From November 6-16, 2013, I appeared in the Zurich Comedy Club‘s production of Don’t Dress for Dinner—a deliciously funny comedy by Marc Camoletti. In the show, I played a cordon bleu cook named Suzette. To prepare for the role, I decided to cook all of the meals Suzette is supposed to be able to cook. These were: Artichokes in sauce velouté, Cheese soufflé, Veal a la crème, and Raspberry pavlova. [All of these are eaten offstage during the intermission.] I’m not a cordon bleu cook. However, I thought it would be a fun challenge anyway. I posted these recipes throughout the run of the show.
The first course in the play is Artichokes in sauce velouté. I love artichokes. Ordinarily, I eat artichokes with lemon butter, which is a very delicious combination.
Artichokes are actually the bud of a thistle, and they look like this when they grow:
They are available year round but are best in spring and fall. The question of how to prepare and/or eat an artichoke often prevents people from trying this delicious vegetable. But it’s really very easy once you know how to do it. I have included instructions below the recipe.
About sauce velouté
Sauce velouté is one of five “mother” sauces that were codified by Auguste Escoffier in the 19th century. (The others are: tomato, Hollandaise, Béchamel, and Espagnole.) These sauces are the bases of all of the other sauces in classic French cooking. The sauces derived from them by adding flavoring ingredients are called “daughter” sauces.
The term velouté comes from the French adjectival form of velour, meaning velvet. Sauce velouté is basically a roux made with 1 part butter and 1 part flour, then a light stock is added and salt and pepper for seasoning. The sauce is commonly referred to by the type of stock used, e.g., chicken velouté.
The following recipes are not necessarily ones I have developed myself, but they are slightly adapted as I prepared them.
- 2-4 artichokes
- 1 clove garlic (optional)
- 2 slices of lemon (optional)
- 1 1/2 Tbsp. butter
- 1 1/2 Tbsp. flour
- 1 cup vegetable stock, warm
- Sea salt, white pepper
- Cut off the top tips of the artichoke (about 1.5 cm or 1/2 inch) using a sharp knife.
- Snip off the tips of the remaining outer leaves using kitchen scissors. Pull off any bottom leaves that are brown or streaked.
- The stem of the artichoke is edible. When I lived in the US, it was one of my favorite parts. However, here in Switzerland, the stems of the artichokes I can get are really too tough to eat. So, depending on your preference, either peel off the tough, stringy outer layers of the stem with a vegetable peeler or cut off the entire stem.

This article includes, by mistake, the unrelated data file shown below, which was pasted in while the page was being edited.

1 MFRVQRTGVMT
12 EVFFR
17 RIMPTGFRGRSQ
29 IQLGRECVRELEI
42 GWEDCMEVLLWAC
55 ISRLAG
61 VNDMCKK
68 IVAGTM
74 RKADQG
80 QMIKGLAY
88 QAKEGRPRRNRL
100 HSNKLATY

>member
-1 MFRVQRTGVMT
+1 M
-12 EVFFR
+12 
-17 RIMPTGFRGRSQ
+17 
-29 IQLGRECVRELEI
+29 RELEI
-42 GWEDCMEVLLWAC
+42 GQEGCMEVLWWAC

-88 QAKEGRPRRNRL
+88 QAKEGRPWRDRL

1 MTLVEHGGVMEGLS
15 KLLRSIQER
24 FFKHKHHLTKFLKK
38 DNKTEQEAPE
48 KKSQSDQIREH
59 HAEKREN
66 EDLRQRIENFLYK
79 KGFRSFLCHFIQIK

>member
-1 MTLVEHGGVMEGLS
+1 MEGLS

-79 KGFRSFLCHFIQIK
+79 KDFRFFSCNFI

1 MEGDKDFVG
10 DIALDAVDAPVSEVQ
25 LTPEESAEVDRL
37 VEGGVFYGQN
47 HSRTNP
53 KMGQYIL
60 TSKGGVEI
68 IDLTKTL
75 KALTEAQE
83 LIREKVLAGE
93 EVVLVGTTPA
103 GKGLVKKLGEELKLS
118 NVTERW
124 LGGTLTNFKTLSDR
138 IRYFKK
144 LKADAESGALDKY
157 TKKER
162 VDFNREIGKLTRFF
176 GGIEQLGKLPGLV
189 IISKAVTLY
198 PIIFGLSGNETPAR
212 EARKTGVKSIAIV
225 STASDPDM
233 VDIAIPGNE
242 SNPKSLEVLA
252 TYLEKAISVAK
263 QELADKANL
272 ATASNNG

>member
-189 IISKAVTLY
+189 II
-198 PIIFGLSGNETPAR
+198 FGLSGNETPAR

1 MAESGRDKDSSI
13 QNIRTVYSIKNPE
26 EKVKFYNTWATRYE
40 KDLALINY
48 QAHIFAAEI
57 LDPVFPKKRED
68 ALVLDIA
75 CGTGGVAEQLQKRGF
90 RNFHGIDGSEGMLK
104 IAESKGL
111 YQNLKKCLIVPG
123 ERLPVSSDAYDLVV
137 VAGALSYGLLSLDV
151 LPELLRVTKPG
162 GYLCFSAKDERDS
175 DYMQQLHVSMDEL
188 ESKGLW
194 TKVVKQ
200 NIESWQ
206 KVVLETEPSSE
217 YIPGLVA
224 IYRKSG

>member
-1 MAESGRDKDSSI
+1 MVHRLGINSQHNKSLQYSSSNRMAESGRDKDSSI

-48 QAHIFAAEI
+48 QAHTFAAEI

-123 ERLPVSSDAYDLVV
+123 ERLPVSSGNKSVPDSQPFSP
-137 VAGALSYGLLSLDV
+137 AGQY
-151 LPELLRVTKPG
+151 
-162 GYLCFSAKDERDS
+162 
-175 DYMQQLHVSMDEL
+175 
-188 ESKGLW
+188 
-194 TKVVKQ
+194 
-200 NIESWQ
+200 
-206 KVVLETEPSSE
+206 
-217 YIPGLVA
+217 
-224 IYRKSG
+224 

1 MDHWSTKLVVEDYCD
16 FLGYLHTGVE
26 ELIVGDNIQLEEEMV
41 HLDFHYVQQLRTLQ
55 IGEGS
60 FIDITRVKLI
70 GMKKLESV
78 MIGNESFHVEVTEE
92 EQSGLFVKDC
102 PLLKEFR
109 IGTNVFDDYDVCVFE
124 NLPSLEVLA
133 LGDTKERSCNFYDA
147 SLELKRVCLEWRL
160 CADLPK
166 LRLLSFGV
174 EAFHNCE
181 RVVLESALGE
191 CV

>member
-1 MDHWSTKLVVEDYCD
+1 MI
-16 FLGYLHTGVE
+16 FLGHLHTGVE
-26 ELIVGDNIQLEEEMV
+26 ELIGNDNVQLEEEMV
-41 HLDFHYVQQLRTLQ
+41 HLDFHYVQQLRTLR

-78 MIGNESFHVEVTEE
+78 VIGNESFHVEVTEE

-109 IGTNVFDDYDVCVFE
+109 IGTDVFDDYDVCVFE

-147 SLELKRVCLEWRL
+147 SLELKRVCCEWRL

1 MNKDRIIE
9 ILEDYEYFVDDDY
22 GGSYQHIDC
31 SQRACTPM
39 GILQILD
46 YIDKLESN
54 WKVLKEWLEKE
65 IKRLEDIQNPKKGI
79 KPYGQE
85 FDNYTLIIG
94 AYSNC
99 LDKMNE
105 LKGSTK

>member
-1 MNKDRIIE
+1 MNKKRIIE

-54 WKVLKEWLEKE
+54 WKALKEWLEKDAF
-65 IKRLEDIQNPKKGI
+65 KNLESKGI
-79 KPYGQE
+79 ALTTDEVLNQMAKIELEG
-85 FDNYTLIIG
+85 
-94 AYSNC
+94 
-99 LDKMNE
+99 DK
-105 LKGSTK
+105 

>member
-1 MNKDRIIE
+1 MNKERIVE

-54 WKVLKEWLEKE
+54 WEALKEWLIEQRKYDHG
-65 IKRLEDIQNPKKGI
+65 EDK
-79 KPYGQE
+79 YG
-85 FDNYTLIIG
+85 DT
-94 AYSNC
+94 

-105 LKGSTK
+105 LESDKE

- Dunk and soak your artichoke(s) upside down in a pot with water with a tablespoon or so of apple cider vinegar for about 10 minutes. (By the way, I recommend doing this with all vegetables. Apple cider vinegar is an excellent cleaner.) Cook immediately or keep in acidulated water (water with some lemon juice, lime juice, or vinegar) to prevent browning.
- In a large pot, put about 2 cups of water, a clove of garlic, lemon slices, and some salt. Insert a steamer basket (or float in more water if you don't have one). Add the artichokes upside down. Cover. Bring to a boil and reduce heat to simmer. Cook for 25 to 45 minutes or until the outer leaves can be pulled off easily. Cooking time depends on the size of the artichoke—the larger it is, the longer it takes to cook.
- Artichokes can also be cooked in a pressure cooker—about 7-12 minutes cooking time from the time high pressure is reached. Use the quick release method to release pressure, then the open lid carefully to test for doneness (the outer leaves can be pulled off easily).
- In a saucepan, over medium heat, melt the butter.
- Stir in the flour and cook for 2 minutes.
- Whisk in the stock, 1/3 cup at a time, until smooth.
- Season with salt and pepper.
- Bring the liquid to a boil and reduce the heat to low and cook for 15 minutes. Remove from the heat and serve on the side in a dipping bowl or pour over the artichoke.
- If your artichokes are too large to fit together whole in your pot, you may also halve or quarter them. Adjust the cooking time accordingly.
- Pull off the outer leaves one by one with your fingers. If a dipping sauce is provided, you can dunk the base of the leaf into the sauce. Then, holding the tip of the leaf bite down on the leaf with the fleshy part facing down, and pull. You will scrape off a mouthful of deliciousness with your teeth. Repeat until all the outer leaves have been removed.
- After that, you’ll find a cone of purplish, lighter green inner leaves, which you can twist off all together. Dunk and bite lightly. There is still a good bit of meat on them, but they are usually too soft to scrape in the same way.
- Under that, there is a mat of thistly spikes called the choke. These are usually too tough to eat. Scrape them off with a spoon or your knife and set aside.
- And finally you get to a rounded bottom, which is the heart. This is the best part. Cut, dunk, and savor.
Here’s a good video that shows what I mean.